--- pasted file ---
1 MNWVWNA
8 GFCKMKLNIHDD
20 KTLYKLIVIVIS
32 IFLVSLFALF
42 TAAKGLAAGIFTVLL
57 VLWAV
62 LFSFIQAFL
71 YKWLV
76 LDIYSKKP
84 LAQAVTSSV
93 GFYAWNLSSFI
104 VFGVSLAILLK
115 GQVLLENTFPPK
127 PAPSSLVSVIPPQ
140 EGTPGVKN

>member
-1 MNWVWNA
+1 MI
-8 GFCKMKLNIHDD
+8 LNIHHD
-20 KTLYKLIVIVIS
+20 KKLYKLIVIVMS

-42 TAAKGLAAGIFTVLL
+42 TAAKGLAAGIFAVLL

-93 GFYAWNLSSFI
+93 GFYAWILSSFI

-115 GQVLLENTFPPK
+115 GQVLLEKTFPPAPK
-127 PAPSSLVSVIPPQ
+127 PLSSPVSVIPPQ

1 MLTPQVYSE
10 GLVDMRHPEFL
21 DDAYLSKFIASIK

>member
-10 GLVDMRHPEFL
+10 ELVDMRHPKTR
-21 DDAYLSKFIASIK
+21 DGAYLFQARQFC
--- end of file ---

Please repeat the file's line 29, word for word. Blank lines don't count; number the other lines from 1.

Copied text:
-127 PAPSSLVSVIPPQ